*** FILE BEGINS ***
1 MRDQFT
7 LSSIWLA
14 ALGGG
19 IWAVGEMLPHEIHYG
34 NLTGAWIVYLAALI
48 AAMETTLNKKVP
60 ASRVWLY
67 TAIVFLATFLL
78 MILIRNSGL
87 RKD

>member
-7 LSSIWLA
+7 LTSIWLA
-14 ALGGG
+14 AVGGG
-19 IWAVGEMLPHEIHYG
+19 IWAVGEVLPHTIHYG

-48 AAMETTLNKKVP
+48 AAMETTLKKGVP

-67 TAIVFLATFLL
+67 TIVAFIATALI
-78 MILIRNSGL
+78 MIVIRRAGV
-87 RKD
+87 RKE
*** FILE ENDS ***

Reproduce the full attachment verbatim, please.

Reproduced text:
1 MRDQFT
7 LSSIWLA
14 ALGGG
19 IWAVGEMLPHEIHYG
34 NLTGAWIVYLAALI
48 AAMETTLNKKVP
60 ASRVWLY
67 TAIVFLATFLL
78 MILIRNSGL
87 RKD

>member
-7 LSSIWLA
+7 LTSIWLA
-14 ALGGG
+14 AVGGG
-19 IWAVGEMLPHEIHYG
+19 IWAVGEVLPHTIHYG

-48 AAMETTLNKKVP
+48 AAMETTLKKGVP

-67 TAIVFLATFLL
+67 TIVAFIATALI
-78 MILIRNSGL
+78 MIVIRRAGV
-87 RKD
+87 RKE